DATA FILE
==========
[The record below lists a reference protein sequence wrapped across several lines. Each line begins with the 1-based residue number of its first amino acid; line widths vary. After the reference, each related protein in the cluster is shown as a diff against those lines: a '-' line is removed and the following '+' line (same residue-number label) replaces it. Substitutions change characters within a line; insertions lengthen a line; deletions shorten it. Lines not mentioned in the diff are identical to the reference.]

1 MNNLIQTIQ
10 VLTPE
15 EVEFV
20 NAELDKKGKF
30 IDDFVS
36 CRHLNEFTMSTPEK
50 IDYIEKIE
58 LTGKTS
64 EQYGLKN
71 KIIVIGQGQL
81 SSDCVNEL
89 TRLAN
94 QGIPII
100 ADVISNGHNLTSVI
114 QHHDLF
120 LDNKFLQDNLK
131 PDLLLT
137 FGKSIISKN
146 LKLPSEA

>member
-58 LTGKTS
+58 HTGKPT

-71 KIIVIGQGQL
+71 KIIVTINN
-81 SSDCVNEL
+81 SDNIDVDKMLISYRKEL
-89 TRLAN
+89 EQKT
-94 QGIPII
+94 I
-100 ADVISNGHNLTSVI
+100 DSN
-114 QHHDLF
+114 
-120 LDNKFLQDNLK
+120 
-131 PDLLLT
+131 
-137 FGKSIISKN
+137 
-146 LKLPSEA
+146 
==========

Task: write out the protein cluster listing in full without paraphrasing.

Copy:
[The record below lists a reference protein sequence wrapped across several lines. Each line begins with the 1-based residue number of its first amino acid; line widths vary. After the reference, each related protein in the cluster is shown as a diff against those lines: a '-' line is removed and the following '+' line (same residue-number label) replaces it. Substitutions change characters within a line; insertions lengthen a line; deletions shorten it. Lines not mentioned in the diff are identical to the reference.]

1 MNNLIQTIQ
10 VLTPE
15 EVEFV
20 NAELDKKGKF
30 IDDFVS
36 CRHLNEFTMSTPEK
50 IDYIEKIE
58 LTGKTS
64 EQYGLKN
71 KIIVIGQGQL
81 SSDCVNEL
89 TRLAN
94 QGIPII
100 ADVISNGHNLTSVI
114 QHHDLF
120 LDNKFLQDNLK
131 PDLLLT
137 FGKSIISKN
146 LKLPSEA

>member
-58 LTGKTS
+58 HTGKPT

-71 KIIVIGQGQL
+71 KIIVTINN
-81 SSDCVNEL
+81 SDNIDVDKMLISYRKEL
-89 TRLAN
+89 EQKT
-94 QGIPII
+94 I
-100 ADVISNGHNLTSVI
+100 DSN
-114 QHHDLF
+114 
-120 LDNKFLQDNLK
+120 
-131 PDLLLT
+131 
-137 FGKSIISKN
+137 
-146 LKLPSEA
+146 